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Wendi Stewart - Wendi with an 'eye'

Wendi lives in Nova Scotia’s Annapolis Valley, but the farm on Rainy River in Crozier will always be her home. MEADOWLARK, her debut novel released September 15, is published by NeWest Press of Edmonton. She is the mother of four daughters who did the unforgivable: they grew up.

Feed children's imaginations with fairy tales

Fairy tales have been around since the early 17th century, say some “experts," while other historians and anthropologists link "Beauty and The Beast” back four thousand years. Suffice to say, fairy tales have been around a very long time.

Psychology Today reported in 2014 that fairy tales are told in all languages, from Arabic to Zulu, the details differing, but the common link is our sense of humanity, of right and wrong, with good and evil separated completely.

On Father's Day

Father's Day is coming.

I am not sure many of us whose fathers have gone ahead think of the hero of our childhood with more devotion on Father's Day than any other day.

There simply isn't a single day that goes by without my father in it, in memory now having lived without him for more than double the years I lived with him.

That fact alone is surprising, where on that first day in October 1974 of living without him came a certainty and an almost wish that my heart should have stopped beating when his did. But not so.

Like the old saying goes: 'Seize the day'

I am moving.

I sold my beautiful property with the maple syrup trees and the Ginkgo tree and its history of 270 million years and the Butternut rescued from my friend's back yard.

I leave the blueberries and the blackberries that grow in abundance.

I leave my pony buried beneath the Pin Oak and carry with me the memories of him wandering my yard in search of patches of clover, nickering at me through the open window, wanting to press his nose into my neck, to breathe me in, his lips searching my pockets for something he is sure is there.

'Every child is full of his/her own possibilities'

I am having a mixed green salad for supper tonight.

I'm not expecting your applause for my healthy meal choice nor do I think you should care about what I am eating, but I do hope you care about what I am going to tell you about the dressing I put on my salad.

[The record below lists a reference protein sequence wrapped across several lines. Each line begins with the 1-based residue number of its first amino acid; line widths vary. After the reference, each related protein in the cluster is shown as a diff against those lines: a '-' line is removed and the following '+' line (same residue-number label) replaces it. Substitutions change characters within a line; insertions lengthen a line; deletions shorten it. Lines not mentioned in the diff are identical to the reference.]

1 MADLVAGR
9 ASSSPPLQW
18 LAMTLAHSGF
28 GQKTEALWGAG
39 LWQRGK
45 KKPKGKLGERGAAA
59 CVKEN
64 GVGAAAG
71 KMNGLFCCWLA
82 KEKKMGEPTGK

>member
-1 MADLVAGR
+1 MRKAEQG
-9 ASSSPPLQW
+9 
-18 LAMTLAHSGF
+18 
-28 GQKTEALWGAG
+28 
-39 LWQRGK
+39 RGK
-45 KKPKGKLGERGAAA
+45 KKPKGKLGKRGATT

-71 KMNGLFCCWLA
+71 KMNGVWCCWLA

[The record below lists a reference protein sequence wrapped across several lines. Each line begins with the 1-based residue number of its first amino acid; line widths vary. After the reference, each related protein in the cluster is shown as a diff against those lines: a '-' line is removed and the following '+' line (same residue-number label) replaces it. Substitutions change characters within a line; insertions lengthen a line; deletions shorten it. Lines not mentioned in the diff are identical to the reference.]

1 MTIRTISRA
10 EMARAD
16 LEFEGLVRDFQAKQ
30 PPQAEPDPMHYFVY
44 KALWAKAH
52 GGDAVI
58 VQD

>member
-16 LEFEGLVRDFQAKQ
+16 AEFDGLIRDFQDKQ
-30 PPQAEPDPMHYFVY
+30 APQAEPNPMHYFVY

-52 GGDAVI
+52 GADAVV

Let me start at the beginning.

If you are a Dragon's Den fan you may remember an episode from 2013. If you are not then let me introduce you to Hope Blooms.

Hope Blooms has been changing the lives of at-risk-youth in the North End of Halifax since 2008.

I'm not writing about dandelions

I bet you thought I was going to write about dandelions, those yellow works of art that began popping out on my lawn yesterday (May 11) as I write this, like sunshine in the grass.

But I'm not going to.

I wrote about dandelions in my very first column back in 2010 and I've celebrated their glory a few times, because my love of dandelions bears repeating, I tell myself.

The smell of spring

It is spring today. Not because the grass is growing.

Not because the trees are straining to burst into leaf. Not because the pussy willows have come and gone as has the maple syrup.

Not even because the frogs are singing to me at night, my window lifted enough to let the frogs' voices come in and play in my dreams.

Not for any of those signs, though they are lovely accessories to the announcement.

Witnessing the beauty of tai chi

While I was in Vancouver I met a friend at Queen Elizabeth Park, which is a “horticultural jewel” according to the City of Vancouver's Parks and Recreation Department and I would have to concur.

The park is at the geographic centre of Vancouver. The park is a former rock quarry when settler population began in earnest in the 1870s.

The park consists of 130 acres. At the top of the hill, Little Mountain, the highest point in Vancouver proper at 500 feet above sea level, is the Bloedel Conservatory, a geodesic structure with a lovely view over the city below.

Hats of every kind will be atop most heads

I love hats—hats on other people.

I can't do a hat unless it is a ball cap and I'm hiding a frightening hair day.

You have to have a certain sort of panache to pull off wearing a hat. The word panache is derived from the historical reference to a tuft or plume of feathers, especially as a headdress, so that alone is explanation enough of the requirements to don a head covering.

I admire those who do wear hats, admire them without envy or judgment, just a happy witness to self-confidence.

Not enough free-range children

I am in Vancouver. It is spring here. The magnolias are in bloom and the grass has been cut, rhododendrons are popping out in big loud colour here and there and everywhere, while at home in Nova Scotia the brown wintered grass is buried in snow and the trees are only imagining their leaves.

Vancouver trees have fresh new leaves, sporting the hesitant colour that is merely a whisper of their summer hue. I am always amazed by the diverse climates in this country, yet the stretch from coast to coast is immense and so it is logical for the weather to differ . . . but still.

The trees talk to one another

Years ago I heard an interview with Martha Stewart (no relation) and the only statement she made that stuck with me all these 20-plus years was the answer she gave when asked who helped her get to where she was going, who inspired her, who gave her a hand up to build her Martha Stewart empire. Her response was immediate, her voice emphatic.

“No one,” she said.